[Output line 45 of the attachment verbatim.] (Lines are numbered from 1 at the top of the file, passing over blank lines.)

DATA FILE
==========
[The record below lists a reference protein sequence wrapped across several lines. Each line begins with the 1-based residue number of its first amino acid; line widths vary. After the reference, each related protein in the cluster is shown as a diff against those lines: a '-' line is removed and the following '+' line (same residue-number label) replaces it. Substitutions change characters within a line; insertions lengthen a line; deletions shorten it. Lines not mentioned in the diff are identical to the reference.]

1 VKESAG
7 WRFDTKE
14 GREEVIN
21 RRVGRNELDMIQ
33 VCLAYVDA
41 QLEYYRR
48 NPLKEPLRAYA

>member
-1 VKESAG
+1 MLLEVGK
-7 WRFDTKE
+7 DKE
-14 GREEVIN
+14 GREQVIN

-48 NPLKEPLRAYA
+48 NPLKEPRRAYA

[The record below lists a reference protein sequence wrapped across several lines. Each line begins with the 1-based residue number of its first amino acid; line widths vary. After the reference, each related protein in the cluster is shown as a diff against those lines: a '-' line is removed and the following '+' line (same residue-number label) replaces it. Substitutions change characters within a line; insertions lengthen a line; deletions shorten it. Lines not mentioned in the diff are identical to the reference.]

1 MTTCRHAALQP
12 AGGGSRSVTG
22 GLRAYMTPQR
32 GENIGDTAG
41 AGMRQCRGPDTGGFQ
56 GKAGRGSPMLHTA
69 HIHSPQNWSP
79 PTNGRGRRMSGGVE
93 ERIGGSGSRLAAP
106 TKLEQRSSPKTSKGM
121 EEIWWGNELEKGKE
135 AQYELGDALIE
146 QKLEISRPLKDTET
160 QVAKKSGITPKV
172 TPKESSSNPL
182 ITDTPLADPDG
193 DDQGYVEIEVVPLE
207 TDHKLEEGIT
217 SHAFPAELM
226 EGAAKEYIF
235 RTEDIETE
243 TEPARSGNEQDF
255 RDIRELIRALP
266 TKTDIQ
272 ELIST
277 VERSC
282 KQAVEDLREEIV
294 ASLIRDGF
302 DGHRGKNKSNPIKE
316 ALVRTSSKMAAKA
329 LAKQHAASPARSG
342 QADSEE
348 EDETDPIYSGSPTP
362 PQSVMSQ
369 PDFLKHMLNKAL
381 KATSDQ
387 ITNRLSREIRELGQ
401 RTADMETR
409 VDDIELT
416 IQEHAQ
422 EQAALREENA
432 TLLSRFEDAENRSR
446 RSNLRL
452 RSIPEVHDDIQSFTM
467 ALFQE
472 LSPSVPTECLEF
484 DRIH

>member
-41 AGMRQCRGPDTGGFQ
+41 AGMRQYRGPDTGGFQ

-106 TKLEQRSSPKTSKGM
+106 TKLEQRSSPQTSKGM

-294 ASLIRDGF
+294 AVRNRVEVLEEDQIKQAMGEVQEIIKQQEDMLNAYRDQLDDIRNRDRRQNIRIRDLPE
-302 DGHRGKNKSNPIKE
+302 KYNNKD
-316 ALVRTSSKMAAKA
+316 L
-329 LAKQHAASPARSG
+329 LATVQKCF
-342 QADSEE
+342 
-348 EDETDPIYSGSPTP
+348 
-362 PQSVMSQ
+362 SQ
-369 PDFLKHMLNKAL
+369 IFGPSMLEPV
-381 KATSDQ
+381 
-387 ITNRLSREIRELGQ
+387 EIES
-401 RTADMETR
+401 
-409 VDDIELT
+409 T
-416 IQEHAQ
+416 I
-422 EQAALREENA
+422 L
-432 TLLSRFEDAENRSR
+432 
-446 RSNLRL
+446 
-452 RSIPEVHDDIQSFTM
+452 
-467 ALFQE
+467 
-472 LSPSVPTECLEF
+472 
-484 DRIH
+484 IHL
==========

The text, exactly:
282 KQAVEDLREEIV